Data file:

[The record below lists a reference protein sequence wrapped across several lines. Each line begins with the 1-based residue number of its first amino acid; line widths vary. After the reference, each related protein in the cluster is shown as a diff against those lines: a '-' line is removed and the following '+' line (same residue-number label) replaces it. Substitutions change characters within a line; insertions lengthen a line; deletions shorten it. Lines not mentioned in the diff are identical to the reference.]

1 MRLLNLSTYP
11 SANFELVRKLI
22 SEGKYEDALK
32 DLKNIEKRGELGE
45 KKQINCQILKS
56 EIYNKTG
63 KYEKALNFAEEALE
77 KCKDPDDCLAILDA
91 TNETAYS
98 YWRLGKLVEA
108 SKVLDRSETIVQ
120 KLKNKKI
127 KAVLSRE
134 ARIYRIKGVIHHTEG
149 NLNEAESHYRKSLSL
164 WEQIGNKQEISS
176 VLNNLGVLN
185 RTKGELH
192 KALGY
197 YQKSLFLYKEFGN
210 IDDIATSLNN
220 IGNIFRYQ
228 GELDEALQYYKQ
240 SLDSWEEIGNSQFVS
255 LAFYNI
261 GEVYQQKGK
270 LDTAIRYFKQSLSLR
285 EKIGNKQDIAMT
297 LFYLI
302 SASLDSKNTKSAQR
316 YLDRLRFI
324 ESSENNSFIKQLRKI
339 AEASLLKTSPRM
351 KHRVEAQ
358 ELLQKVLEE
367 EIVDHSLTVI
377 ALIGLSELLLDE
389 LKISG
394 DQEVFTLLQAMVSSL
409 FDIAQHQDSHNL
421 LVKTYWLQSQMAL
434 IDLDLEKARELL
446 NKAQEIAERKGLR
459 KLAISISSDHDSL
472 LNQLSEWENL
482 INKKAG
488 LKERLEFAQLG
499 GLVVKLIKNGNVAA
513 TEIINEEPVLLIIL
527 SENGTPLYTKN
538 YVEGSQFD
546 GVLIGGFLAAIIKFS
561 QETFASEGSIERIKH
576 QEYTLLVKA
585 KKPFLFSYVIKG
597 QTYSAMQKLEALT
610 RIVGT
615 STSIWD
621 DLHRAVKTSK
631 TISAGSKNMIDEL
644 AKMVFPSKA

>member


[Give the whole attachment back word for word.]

[The record below lists a reference protein sequence wrapped across several lines. Each line begins with the 1-based residue number of its first amino acid; line widths vary. After the reference, each related protein in the cluster is shown as a diff against those lines: a '-' line is removed and the following '+' line (same residue-number label) replaces it. Substitutions change characters within a line; insertions lengthen a line; deletions shorten it. Lines not mentioned in the diff are identical to the reference.]

1 MRLLNLSTYP
11 SANFELVRKLI
22 SEGKYEDALK
32 DLKNIEKRGELGE
45 KKQINCQILKS
56 EIYNKTG
63 KYEKALNFAEEALE
77 KCKDPDDCLAILDA
91 TNETAYS
98 YWRLGKLVEA
108 SKVLDRSETIVQ
120 KLKNKKI
127 KAVLSRE
134 ARIYRIKGVIHHTEG
149 NLNEAESHYRKSLSL
164 WEQIGNKQEISS
176 VLNNLGVLN
185 RTKGELH
192 KALGY
197 YQKSLFLYKEFGN
210 IDDIATSLNN
220 IGNIFRYQ
228 GELDEALQYYKQ
240 SLDSWEEIGNSQFVS
255 LAFYNI
261 GEVYQQKGK
270 LDTAIRYFKQSLSLR
285 EKIGNKQDIAMT
297 LFYLI
302 SASLDSKNTKSAQR
316 YLDRLRFI
324 ESSENNSFIKQLRKI
339 AEASLLKTSPRM
351 KHRVEAQ
358 ELLQKVLEE
367 EIVDHSLTVI
377 ALIGLSELLLDE
389 LKISG
394 DQEVFTLLQAMVSSL
409 FDIAQHQDSHNL
421 LVKTYWLQSQMAL
434 IDLDLEKARELL
446 NKAQEIAERKGLR
459 KLAISISSDHDSL
472 LNQLSEWENL
482 INKKAG
488 LKERLEFAQLG
499 GLVVKLIKNGNVAA
513 TEIINEEPVLLIIL
527 SENGTPLYTKN
538 YVEGSQFD
546 GVLIGGFLAAIIKFS
561 QETFASEGSIERIKH
576 QEYTLLVKA
585 KKPFLFSYVIKG
597 QTYSAMQKLEALT
610 RIVGT
615 STSIWD
621 DLHRAVKTSK
631 TISAGSKNMIDEL
644 AKMVFPSKA

>member